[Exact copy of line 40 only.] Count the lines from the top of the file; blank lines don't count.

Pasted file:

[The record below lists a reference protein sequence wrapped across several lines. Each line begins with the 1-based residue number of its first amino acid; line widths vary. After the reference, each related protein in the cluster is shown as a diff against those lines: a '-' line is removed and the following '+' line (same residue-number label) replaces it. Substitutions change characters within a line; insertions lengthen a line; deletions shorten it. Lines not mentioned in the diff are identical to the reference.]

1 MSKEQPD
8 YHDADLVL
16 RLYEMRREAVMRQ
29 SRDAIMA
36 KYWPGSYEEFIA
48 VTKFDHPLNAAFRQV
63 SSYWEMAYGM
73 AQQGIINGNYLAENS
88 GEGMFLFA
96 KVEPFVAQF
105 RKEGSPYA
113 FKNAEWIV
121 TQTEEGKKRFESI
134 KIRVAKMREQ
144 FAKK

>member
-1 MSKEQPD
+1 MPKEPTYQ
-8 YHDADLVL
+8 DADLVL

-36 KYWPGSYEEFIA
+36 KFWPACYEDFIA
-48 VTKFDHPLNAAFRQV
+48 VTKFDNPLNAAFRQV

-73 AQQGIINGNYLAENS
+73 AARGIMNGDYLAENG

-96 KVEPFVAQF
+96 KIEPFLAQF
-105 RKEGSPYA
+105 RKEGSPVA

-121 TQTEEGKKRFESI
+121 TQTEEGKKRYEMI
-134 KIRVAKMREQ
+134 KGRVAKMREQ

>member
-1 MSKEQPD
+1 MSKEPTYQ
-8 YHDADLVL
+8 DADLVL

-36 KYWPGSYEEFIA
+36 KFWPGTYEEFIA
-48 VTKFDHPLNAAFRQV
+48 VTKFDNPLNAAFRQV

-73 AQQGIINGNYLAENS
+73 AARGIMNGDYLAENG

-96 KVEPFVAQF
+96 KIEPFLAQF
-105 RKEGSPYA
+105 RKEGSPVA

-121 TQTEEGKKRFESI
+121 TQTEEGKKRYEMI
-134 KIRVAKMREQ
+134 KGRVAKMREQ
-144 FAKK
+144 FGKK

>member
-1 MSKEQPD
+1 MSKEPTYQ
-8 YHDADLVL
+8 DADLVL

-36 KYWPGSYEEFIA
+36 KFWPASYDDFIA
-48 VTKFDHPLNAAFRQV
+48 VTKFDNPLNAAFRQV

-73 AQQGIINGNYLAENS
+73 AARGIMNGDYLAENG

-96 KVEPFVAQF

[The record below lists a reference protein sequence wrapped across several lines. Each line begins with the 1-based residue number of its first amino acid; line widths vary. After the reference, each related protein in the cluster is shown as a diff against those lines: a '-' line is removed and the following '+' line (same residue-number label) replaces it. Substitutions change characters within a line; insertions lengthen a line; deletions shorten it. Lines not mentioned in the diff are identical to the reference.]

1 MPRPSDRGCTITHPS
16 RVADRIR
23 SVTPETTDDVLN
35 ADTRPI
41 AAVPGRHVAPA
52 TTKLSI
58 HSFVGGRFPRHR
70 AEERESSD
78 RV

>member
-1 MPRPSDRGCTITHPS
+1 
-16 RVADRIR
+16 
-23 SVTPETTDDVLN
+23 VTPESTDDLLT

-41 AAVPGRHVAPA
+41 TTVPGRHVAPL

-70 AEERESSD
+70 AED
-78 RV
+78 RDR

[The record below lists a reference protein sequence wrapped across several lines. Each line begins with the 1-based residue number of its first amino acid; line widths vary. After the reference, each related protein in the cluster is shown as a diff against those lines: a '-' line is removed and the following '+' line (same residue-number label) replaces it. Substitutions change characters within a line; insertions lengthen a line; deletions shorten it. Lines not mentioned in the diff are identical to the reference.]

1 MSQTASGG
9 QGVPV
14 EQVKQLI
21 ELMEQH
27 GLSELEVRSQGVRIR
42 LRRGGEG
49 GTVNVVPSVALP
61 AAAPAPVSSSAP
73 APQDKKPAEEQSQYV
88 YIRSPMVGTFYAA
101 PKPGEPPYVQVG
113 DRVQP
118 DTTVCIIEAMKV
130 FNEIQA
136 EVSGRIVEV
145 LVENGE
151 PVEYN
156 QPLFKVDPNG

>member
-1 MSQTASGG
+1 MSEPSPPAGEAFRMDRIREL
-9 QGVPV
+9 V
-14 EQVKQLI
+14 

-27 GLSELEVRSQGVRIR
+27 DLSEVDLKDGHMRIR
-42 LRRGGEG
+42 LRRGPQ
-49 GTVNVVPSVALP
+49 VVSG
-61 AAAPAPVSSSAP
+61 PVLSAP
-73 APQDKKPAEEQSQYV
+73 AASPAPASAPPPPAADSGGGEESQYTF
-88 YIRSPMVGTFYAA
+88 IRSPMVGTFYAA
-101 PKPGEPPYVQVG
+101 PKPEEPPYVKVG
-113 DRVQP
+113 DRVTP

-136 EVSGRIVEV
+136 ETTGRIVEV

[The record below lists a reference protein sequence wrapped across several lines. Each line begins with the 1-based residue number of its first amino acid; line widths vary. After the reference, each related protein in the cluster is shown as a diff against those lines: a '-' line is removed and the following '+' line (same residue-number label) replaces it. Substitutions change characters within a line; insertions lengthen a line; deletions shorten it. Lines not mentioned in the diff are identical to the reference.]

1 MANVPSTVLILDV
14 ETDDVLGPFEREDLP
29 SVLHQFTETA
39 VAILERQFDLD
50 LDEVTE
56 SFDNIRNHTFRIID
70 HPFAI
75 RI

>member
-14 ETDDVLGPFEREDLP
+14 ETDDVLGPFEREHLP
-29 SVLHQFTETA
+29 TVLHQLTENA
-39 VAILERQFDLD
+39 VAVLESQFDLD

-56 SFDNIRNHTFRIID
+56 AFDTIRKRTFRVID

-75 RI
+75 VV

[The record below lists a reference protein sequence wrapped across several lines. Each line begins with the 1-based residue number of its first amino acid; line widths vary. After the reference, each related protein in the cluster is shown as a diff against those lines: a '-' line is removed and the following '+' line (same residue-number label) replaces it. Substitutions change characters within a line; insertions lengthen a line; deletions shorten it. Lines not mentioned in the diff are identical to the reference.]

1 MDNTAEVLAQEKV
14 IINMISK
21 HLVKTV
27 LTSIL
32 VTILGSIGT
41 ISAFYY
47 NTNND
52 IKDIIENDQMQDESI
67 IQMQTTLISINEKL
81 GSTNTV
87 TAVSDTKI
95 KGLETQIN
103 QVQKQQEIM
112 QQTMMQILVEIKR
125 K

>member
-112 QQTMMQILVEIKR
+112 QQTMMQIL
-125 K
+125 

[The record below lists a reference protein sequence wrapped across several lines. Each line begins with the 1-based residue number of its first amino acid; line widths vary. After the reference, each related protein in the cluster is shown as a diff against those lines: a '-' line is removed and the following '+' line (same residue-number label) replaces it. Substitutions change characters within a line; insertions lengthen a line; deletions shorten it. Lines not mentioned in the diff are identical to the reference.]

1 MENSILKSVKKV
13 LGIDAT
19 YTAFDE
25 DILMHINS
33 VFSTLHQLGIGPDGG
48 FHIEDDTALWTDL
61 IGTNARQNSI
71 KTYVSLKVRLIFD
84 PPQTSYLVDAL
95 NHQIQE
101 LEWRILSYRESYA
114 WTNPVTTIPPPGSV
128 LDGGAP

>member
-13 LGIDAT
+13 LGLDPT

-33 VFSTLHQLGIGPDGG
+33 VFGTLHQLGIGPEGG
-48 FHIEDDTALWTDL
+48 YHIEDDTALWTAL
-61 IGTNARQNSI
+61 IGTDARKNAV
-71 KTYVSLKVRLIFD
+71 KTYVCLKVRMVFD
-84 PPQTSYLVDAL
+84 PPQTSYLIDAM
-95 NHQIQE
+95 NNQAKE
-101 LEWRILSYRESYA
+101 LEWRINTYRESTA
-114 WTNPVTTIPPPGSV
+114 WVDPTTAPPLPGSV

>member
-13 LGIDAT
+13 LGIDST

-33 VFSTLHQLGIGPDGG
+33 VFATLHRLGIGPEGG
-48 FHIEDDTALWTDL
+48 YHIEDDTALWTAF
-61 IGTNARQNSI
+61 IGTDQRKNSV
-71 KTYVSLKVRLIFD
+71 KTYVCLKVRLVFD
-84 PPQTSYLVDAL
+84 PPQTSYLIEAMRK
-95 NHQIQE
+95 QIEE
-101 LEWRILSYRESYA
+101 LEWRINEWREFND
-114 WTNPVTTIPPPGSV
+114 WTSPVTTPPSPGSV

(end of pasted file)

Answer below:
+8 DADLVL